The singer became the song Sinatra: The cult figure who spoke to the moment through six contrary decades.

May 16, 1998

HE WAS the Depression-era dropout son of Italian immigrants in crummy Hoboken. The boy crooner for Harry James' band whose hits ended the 1930s on an upbeat. The skinny young man whose punctured eardrum kept him out of the army when millions served, only to have bobby soxers jumping and swooning in the aisles.

He personified the 1940s, the 1950, the 1960s. Long after he should have gone out, "I did it my way," became everyone's anthem. And then he flourished through a quarter century of farewell appearances, each better received than the last.

Francis Albert Sinatra, 1915 to 1998, was many things to many people over many years. His was not a great voice. He did not create a distinguished style. His secret was sincerity. He was the songwriter's singer, who convinced every listener the song spoke just to him or her.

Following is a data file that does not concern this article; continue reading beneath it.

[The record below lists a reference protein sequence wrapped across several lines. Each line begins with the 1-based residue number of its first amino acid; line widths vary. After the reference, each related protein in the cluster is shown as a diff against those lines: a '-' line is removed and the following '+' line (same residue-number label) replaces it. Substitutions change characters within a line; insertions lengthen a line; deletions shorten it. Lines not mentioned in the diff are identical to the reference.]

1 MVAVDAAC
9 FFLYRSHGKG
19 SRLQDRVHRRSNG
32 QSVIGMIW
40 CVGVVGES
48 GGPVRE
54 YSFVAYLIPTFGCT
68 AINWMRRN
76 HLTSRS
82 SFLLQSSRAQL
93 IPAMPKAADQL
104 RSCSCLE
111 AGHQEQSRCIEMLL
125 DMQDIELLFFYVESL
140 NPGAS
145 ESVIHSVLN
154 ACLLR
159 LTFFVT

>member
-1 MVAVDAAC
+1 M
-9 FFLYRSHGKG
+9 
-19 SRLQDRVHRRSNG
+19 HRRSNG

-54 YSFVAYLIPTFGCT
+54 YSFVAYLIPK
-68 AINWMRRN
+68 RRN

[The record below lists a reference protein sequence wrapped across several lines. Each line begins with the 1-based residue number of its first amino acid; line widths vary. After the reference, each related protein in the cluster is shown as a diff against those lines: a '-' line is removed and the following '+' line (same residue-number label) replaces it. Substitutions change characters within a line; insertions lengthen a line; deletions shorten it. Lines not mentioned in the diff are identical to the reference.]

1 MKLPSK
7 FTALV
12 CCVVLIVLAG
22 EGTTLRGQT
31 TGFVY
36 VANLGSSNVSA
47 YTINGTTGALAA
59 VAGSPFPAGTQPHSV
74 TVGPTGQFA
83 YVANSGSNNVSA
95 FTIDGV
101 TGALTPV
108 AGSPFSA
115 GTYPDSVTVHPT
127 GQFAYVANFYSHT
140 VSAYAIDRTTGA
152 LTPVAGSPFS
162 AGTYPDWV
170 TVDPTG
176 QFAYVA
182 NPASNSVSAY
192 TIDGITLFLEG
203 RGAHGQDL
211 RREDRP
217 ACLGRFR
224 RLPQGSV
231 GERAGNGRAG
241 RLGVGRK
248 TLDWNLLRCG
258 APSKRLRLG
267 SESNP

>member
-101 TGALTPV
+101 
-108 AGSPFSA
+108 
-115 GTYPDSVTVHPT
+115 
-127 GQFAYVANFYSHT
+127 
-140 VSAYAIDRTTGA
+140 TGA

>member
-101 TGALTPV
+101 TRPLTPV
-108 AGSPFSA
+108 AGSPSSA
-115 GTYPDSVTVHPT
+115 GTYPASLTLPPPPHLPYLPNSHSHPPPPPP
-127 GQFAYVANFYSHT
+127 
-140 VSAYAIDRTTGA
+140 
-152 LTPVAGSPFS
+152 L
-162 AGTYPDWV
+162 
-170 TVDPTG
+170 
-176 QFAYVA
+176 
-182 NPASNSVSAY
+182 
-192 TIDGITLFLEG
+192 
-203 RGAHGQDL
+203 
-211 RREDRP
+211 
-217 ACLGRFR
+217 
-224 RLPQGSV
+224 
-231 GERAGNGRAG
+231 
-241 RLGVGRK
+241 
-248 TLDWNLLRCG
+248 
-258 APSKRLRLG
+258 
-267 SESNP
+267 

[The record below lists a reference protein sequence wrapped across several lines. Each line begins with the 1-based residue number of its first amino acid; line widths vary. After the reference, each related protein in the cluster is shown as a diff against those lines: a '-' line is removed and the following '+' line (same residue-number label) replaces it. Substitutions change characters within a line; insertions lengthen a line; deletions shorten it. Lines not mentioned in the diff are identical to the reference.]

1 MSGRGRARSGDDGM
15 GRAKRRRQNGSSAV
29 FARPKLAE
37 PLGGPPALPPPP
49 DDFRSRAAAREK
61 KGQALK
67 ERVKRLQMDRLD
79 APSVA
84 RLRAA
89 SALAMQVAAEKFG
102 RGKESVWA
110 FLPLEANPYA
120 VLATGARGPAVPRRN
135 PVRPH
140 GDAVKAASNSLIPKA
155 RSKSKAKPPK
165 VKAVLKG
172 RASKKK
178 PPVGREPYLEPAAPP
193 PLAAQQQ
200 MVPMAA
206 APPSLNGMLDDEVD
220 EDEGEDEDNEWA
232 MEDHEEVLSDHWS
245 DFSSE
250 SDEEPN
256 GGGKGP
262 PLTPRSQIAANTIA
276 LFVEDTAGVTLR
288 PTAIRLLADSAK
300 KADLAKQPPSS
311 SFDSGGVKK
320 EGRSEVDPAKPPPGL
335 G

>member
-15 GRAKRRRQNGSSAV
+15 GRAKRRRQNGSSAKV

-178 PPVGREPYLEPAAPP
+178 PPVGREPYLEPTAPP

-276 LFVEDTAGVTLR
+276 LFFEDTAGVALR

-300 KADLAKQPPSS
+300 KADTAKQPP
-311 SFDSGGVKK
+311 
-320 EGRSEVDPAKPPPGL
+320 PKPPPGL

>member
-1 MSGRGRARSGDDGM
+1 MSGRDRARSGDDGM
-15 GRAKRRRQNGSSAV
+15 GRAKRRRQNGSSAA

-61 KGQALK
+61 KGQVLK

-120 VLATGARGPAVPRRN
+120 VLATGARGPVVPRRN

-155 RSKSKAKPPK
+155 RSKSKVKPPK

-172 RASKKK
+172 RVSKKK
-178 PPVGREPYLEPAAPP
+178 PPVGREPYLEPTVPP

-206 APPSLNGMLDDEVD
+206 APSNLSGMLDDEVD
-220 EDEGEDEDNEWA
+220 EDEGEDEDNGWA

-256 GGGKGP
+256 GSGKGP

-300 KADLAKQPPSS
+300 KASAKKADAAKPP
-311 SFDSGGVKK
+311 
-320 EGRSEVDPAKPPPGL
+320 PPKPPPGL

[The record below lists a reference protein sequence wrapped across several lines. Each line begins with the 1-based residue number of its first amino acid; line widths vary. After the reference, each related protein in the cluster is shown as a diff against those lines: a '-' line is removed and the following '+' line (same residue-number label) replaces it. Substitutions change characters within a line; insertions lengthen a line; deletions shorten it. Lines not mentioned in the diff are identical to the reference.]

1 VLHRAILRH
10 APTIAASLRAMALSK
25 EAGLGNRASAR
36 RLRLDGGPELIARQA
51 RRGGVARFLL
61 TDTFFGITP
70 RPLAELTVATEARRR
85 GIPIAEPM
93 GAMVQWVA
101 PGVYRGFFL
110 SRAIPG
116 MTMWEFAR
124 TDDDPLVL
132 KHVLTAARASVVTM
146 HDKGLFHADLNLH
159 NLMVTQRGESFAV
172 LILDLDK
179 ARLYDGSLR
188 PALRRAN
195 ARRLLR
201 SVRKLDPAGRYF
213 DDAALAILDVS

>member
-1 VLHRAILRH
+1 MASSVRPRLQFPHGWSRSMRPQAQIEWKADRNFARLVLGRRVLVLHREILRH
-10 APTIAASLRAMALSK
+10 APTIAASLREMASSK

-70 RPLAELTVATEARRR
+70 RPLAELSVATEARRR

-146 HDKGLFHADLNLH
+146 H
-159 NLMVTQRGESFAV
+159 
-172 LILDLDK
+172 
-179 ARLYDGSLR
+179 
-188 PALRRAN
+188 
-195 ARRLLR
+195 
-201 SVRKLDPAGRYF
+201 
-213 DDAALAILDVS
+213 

Sinatra was there, singing for John F. Kennedy's inauguration, and for Ronald Reagan's. Who else would do that or could? Many were surprised when he mounted comebacks through straight, Oscar-winning, acting roles. But acting was what he did in his songs. And he had unerringly good taste in arrangers, which didn't hurt.

Tough guy, tender guy, not always nice guy, he had unsavory friends and too many wives. But he always came back, always spoke to the moment.

Sinatra was collected on 78s, 45s, 33s, tapes, CDs and whatever comes next. No pop star endured as he did, always relevant when everyone else went out of style.

As for Hoboken, it's come back, too, as a gentrified, charming, yuppyville a ferry's commute from Wall Street. The Sinatras today could not afford it.

Pub Date: 5/16/98

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